On January 13, 2014, MPHJ Technology Investment LLC (MPHJ) filed a seven-count complaint against the Federal Trade Commission (FTC) alleging various constitutional and other violations, including violations of MPHJ’s First Amendment rights and violations of the Separation of Powers Doctrine.
The FTC began an investigation into MPHJ’s business practices and in December 2013 served MPHJ with a draft complaint. The FTC’s complaint alleges that MPHJ sent 16,000 demands to small companies to pay $1,000 per employee to license MPHJ’s patents over document scanning equipment. In particular, the FTC took issue with two statements in the demands. The first was that MPHJ would file suit if the company did not respond and the second was that many companies with similar technology promptly paid licensing fees upon notification of the infringement. These statements were both false, according to the FTC, because MPHJ never intended to file suit and never actually filed suit against any recipient and also because MPHJ only sold 17 out of the 16,000 demanded licenses. Therefore, the FTC contends MPHJ’s demand letters constitute deceptive business practices.
MPHJ filed its complaint against the FTC in response to the FTC’s draft complaint. MPHJ alleges that its patents are valid, that they are being infringed by thousands of companies, that it has a right to enforce those patents, that the first step to doing so is sending demand letters to infringers, and that those demands may legally contain a threat to sue for infringement. MPHJ’s complaint states that the FTC has not contradicted or even disagreed with any of these assertions. Instead, according to MPHJ, the FTC’s position is that a litigation threat not followed by a prompt lawsuit is a violation on its own. In any event, MPHJ alleges the FTC does not have jurisdiction to interfere with MPHJ’s patent activity because the letters at issue do not meet the commerce requirement for Section 5 enforcement. Moreover, MPHJ alleges that the right to enforce a federally granted patent is covered under the First Amendment right to petition the government. As such, its patent enforcement activity is a petition to the government, and protected by the Noerr-Pennington doctrine. MPHJ also charges the FTC with failing to do the requisite pre-suit investigation to find infringement as required under Federal Rule of Civil Procedure 11.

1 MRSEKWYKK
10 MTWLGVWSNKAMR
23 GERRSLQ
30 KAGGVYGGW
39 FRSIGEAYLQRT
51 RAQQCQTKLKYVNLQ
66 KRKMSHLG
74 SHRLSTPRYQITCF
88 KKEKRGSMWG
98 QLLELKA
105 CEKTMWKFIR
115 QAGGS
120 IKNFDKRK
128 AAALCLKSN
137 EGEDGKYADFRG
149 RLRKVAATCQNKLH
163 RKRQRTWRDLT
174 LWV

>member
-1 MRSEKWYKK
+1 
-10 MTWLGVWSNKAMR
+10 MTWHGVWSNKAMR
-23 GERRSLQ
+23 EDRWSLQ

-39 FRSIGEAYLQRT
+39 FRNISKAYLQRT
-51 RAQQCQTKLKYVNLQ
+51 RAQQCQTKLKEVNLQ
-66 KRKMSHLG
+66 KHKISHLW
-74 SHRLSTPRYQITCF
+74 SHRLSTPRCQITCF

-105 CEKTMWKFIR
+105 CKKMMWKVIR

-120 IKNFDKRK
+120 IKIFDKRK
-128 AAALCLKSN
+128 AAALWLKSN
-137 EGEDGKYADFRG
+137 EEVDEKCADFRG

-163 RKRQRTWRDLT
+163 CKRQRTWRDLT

MPHJ’s complaint was filed in the Western District of Texas as MPHJ Tech. Inv. LLC v. FTC et. al., Case No. 6:14-cv-00011.